A common attack upon the integrity of Ayn Rand cites that she took Social Security and Medicare benefits. She was a hypocrite, critics charge, because she railed against such programs throughout her career. Missed in such criticism is acknowledgement of the fundamental difference between acting as an individual under the system in which you live and condoning the specific rights-violating policies and institutions which make up that system. Being philosophically opposed to the way things are does not create some obligation to act against your own interest in a futile attempt to keep your hands clean of the system.
Spoiler Alert: Key plot elements of Atlas Shrugged discussed below.
In Ayn Rand’s influential novel Atlas Shrugged, a tension builds between Dagny Taggart, partial heir and productive heart of her family’s railroad company, and an enigmatic figure known as John Galt. Both uphold the principle of individual rights, believing that men ought to be free to apply their own judgment to achieve their own values in pursuit of their own happiness. Both believe that men ought to deal with each other through reason, persuasion, and consent. Both oppose evermore egregious encroachments by a state which throttles the productivity of individuals and threatens the general welfare of the nation. The tension between Dagny and Galt arises from a difference not in principle, but in methodology.
Dagny reacts to a rising tide of statist interventions by fighting that much harder to stay atop of it. She produces more, comes up with better ideas, and innovates new ways of defying the system while still working within it. Galt, on the other hand, has resolved to defy the system by withdrawing from it. He removes himself and his productive capacity from society and creates a new community in a hidden gulch. Over time, he and his cohort recruit new residents from among the most productive and intellectually honest capitalists in the nation. As that class begins to disappear from public view, the remaining populace wilts under the predictable consequences of collectivist policies. Dagny, only vaguely aware of Galt’s agenda, views him as “the Destroyer,” an antagonist keeping her from saving the country by steadily removing productive individuals from the economy. Dagny eventually finds herself confronted with the choice to join Galt’s strike or continue to work within a crumbling system.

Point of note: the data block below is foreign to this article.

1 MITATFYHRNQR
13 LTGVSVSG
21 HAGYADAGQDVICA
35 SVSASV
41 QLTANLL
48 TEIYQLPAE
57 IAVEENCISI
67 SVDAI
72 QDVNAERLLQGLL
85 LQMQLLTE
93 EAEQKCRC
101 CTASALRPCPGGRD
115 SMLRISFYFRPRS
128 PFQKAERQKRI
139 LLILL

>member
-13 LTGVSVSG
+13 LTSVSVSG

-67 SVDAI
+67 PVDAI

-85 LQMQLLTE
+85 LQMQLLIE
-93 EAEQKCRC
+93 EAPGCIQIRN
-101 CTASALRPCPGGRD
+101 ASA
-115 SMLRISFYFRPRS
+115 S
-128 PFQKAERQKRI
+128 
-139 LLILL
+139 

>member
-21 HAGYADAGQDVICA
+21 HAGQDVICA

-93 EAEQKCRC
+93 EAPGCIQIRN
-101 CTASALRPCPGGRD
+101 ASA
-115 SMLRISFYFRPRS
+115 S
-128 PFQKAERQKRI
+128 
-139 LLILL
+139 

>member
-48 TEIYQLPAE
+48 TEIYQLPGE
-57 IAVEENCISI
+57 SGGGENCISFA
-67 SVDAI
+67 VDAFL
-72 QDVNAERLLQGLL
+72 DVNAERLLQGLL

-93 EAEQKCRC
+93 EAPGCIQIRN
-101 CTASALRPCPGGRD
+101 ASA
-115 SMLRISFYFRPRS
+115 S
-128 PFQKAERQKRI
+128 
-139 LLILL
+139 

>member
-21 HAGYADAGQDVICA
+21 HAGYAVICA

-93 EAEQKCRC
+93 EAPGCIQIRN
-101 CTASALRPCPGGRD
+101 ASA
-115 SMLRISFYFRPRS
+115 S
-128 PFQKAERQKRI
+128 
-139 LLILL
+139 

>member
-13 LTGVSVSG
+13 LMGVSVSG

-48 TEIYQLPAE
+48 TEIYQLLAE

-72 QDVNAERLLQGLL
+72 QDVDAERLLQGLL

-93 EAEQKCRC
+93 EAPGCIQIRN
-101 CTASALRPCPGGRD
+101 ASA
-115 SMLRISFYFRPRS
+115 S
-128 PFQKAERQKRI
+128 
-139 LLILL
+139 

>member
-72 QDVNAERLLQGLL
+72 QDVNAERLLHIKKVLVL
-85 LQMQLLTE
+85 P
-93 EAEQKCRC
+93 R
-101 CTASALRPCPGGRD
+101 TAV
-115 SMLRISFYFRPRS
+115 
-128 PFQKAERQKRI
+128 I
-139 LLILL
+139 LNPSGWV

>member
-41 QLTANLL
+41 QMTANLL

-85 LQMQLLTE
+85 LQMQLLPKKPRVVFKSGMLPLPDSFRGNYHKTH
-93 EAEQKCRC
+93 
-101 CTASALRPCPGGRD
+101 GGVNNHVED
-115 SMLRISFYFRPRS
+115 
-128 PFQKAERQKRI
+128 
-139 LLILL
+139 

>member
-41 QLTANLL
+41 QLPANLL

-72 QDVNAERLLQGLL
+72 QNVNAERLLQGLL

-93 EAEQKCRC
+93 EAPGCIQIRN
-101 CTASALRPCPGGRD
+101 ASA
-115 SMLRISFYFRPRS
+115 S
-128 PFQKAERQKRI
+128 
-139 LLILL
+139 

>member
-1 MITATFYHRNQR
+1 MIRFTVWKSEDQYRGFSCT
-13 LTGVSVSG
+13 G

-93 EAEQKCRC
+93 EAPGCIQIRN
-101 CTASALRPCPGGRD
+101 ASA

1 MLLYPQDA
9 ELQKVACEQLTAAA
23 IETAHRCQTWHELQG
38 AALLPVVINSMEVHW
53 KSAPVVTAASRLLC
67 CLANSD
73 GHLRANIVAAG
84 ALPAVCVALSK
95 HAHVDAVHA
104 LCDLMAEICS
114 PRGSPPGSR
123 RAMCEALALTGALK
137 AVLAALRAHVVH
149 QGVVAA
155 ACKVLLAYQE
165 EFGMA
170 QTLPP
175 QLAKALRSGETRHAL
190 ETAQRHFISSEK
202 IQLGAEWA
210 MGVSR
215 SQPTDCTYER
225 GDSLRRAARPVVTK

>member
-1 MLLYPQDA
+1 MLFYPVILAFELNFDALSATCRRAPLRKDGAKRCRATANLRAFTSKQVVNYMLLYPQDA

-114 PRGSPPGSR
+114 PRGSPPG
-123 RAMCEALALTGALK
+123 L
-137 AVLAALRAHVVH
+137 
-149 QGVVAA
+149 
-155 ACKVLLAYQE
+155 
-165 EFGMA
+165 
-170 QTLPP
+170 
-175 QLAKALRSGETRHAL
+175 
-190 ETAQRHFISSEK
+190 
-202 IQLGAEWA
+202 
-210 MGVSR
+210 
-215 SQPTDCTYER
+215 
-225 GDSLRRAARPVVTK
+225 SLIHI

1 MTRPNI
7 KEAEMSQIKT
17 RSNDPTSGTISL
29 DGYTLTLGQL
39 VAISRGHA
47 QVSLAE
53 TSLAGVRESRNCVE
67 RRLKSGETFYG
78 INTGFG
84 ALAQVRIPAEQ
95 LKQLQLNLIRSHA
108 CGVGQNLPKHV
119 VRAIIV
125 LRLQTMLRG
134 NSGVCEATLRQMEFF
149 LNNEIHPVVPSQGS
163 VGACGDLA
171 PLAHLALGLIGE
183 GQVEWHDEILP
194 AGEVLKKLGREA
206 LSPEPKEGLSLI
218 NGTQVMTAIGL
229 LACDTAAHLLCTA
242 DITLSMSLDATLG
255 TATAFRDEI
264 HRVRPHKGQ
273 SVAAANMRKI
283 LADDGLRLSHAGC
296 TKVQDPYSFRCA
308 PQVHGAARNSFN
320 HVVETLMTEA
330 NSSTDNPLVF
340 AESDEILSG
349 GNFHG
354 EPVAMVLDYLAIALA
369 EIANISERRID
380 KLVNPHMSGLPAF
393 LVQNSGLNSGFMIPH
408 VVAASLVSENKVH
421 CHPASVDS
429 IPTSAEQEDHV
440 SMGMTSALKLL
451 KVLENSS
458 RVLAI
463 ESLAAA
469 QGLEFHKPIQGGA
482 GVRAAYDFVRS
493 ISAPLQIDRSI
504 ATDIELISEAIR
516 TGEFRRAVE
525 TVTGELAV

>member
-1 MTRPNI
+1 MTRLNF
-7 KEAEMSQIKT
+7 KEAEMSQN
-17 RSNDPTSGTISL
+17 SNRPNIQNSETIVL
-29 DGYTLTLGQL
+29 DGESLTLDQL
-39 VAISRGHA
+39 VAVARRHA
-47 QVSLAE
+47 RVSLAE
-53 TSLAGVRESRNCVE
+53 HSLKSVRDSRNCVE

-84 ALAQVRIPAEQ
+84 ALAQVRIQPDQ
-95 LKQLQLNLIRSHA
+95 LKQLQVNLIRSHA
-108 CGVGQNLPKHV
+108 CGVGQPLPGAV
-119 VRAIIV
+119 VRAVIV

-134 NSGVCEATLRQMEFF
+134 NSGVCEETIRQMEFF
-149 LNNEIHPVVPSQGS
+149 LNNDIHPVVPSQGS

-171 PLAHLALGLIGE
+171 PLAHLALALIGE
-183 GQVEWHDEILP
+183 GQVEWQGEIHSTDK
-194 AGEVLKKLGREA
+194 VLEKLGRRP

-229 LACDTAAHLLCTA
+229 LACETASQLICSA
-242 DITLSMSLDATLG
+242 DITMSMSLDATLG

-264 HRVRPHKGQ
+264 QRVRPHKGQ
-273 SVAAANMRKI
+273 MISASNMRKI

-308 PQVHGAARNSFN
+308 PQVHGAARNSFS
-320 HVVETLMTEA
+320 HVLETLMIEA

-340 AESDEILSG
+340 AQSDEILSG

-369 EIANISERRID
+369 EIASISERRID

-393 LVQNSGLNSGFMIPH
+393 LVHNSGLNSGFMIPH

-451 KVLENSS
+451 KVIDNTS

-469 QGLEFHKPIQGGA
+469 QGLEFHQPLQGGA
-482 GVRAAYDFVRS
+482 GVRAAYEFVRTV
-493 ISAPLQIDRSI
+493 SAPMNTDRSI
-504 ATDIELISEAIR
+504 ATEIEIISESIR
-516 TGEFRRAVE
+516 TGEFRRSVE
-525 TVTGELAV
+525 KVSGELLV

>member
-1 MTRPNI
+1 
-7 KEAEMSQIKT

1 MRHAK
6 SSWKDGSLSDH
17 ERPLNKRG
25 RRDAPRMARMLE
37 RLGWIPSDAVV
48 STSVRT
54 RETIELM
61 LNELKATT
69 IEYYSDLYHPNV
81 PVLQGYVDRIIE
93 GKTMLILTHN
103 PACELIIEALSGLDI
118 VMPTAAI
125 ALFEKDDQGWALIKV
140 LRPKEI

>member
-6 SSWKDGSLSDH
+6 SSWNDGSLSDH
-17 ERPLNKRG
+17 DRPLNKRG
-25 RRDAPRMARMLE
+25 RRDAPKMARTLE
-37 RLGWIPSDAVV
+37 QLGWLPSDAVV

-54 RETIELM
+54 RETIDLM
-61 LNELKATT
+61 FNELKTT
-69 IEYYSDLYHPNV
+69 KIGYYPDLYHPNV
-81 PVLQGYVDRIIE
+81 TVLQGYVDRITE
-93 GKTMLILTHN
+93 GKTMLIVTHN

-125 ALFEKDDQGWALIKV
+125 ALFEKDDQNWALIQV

Last week, I took exception to the assertion by my PJM colleague Rhonda Robinson that “Christians Should Agree with Jews’ Disinterest in Heaven and Hell.” I pointed out that the blessed hope of eternal life in heaven alongside our glorious Lord fulfills the purpose of our lives. We exist to bring Him glory, and will do so either as examples of his undeserved grace or convicts under his perfect justice. That is the Gospel. That is the Good News. That is Christianity. So how could we Christians ever allow ourselves to become disinterested in it?
Robinson wrapped up her consideration of Rabbi Shmuley Boteach’s Kosher Jesus asking “Could We Restore America If Jews and Christians Accepted a Hyphenated Jesus?” She concluded:
The author has gone to great lengths to point out that Jesus was in fact an observant Jew, one whose life of walking in righteousness (whether you believe him to be the son of God or not) is worth emulating. Jesus of Nazareth will forever bind us together.
We can spend a lot of time arguing about differences, using that hyphen to divide us. Or we can choose to embrace it, to forgive the hurts of the past and face the future united. As Americans we face real enemies, both cultural and physical.
Isn’t it time we stopped trying so hard to simply make a point, and give our lives as Jesus did, to make a difference?
I’m not even sure what that means. Clearly, the Gospel purpose of Christ’s death cannot be what Robinson here references. Aside from atoning for the sin of mankind so that believers could be credited with His righteous life and avoid the eternal judgment of Holy God, what difference did Christ’s death make worth talking about? Why would Christians want to unite in spiritual congress with those who deny the foundational tenant of Christianity? Even if such ecumenical union could somehow restore America (whatever that means), why would we sideline the truth of salvation for a temporal end?
In her ongoing reflection upon Rabbi Shmuley Boteach’s Kosher Jesus, my PJM colleague Rhonda Robinson asserts that “Christians Should Agree with Jews’ Disinterest in Heaven and Hell.” In her quest for inter-faith unity, she drags Christianity back down to Earth.
Boteach explains that “Jews do not follow Judaism for the purpose of reward in the afterlife.” Honestly, neither should Christians. And I would venture to say, most don’t.
It’s easy to see where that is the perception. That’s what most evangelists preach: the infamous knock on the door, followed by “if you die tonight where would you go?” style of evangelism.
Those who honestly seek to follow Christ, do in fact live out what Boteach is trying to say that true Judaism is, by bringing more light into the world. Some of the best schools, hospitals and outreaches have been started and flourished by Christians living out this very principle.
When asked by Christians “Do you know where you’re going?” Boteach’s response is worth noting,